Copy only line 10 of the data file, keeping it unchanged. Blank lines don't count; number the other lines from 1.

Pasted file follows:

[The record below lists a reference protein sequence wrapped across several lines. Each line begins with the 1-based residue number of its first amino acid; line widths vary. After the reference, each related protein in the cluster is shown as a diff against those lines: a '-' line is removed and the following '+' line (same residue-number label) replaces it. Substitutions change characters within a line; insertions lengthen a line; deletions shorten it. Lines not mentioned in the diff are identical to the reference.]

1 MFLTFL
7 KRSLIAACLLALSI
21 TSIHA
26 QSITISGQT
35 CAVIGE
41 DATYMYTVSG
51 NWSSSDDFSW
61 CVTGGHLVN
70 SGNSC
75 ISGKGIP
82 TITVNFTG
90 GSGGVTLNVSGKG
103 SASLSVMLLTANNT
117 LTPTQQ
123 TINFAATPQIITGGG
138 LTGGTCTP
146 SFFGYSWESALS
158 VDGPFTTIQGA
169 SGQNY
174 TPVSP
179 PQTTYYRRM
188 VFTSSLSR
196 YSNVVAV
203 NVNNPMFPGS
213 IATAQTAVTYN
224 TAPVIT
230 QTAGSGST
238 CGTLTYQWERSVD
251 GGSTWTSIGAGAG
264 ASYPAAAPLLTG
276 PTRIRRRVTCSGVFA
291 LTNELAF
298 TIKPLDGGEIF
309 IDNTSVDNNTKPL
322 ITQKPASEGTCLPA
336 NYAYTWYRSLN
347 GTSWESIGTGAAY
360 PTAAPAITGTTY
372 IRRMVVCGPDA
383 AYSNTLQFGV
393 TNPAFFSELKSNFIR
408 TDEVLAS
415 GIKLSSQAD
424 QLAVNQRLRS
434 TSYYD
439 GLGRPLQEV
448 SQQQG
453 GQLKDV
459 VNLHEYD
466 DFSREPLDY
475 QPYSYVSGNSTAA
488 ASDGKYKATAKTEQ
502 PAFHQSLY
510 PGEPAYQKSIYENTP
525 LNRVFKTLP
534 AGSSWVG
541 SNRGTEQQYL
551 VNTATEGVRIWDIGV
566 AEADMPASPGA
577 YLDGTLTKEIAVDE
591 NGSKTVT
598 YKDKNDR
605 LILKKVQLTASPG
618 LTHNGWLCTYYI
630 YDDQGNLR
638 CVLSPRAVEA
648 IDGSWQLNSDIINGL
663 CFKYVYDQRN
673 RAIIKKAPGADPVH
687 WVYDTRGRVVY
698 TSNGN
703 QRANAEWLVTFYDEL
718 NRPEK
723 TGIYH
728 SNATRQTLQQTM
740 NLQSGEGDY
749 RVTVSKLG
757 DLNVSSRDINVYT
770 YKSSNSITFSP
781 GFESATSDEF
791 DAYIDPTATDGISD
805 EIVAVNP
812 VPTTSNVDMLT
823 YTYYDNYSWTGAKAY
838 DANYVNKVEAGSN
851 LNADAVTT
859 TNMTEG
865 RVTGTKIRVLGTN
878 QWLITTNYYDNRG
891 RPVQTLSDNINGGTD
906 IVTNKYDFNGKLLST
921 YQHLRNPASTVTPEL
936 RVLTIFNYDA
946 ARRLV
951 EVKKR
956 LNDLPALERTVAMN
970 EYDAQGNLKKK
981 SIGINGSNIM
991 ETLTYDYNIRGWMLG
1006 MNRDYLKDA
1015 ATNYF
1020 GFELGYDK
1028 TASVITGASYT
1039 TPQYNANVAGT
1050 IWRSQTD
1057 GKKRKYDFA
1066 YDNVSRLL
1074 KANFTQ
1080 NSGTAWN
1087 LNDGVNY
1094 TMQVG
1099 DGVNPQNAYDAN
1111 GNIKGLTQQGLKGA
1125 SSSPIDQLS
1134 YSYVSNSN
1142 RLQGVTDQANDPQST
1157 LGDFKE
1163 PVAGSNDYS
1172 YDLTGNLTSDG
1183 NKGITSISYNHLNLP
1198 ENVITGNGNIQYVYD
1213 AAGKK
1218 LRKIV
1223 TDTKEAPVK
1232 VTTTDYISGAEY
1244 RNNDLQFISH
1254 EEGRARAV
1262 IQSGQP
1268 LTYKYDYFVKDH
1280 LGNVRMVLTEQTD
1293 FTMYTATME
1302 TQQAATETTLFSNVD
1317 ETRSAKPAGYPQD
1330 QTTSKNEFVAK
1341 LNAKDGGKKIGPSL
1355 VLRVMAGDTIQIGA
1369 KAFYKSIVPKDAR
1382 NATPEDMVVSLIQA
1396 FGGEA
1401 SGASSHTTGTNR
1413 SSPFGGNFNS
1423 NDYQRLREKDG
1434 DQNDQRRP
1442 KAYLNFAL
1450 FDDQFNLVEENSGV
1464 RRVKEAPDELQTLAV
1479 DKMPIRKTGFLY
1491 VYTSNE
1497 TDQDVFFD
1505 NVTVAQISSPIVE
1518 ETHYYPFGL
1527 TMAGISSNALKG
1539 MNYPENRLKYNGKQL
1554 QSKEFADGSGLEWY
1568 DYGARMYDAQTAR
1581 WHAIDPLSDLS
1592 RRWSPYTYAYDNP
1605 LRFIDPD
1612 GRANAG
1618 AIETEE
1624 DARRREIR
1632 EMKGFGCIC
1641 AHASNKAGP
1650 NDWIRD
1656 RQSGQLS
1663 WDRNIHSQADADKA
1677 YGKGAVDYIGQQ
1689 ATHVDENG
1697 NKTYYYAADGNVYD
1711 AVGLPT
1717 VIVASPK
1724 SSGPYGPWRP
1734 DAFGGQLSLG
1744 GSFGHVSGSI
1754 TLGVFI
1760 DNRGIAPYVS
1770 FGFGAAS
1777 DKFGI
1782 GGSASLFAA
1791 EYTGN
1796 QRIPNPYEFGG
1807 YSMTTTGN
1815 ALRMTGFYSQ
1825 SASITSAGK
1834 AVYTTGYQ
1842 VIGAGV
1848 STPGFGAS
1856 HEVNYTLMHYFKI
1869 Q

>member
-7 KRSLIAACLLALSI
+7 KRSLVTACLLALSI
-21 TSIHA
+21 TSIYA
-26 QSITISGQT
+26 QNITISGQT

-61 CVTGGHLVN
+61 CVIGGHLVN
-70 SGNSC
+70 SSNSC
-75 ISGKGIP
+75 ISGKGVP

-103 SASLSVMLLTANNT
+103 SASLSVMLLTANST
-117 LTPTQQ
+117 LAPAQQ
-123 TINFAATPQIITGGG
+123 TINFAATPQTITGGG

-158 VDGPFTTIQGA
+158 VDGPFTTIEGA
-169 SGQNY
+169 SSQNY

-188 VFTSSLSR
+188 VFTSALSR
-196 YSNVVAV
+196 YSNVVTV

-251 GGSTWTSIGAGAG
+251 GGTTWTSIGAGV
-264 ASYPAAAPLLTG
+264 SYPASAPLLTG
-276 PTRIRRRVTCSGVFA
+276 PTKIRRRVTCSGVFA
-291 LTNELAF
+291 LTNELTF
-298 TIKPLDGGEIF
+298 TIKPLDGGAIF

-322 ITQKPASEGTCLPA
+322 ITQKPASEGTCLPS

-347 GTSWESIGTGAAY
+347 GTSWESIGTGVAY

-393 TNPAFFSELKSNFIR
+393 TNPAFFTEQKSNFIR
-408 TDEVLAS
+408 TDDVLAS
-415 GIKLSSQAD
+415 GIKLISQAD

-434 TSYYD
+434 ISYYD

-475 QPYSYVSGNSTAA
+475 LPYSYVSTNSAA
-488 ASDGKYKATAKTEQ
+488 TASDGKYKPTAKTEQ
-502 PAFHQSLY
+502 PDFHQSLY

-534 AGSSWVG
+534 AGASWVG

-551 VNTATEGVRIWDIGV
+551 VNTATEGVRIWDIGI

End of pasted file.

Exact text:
70 SGNSC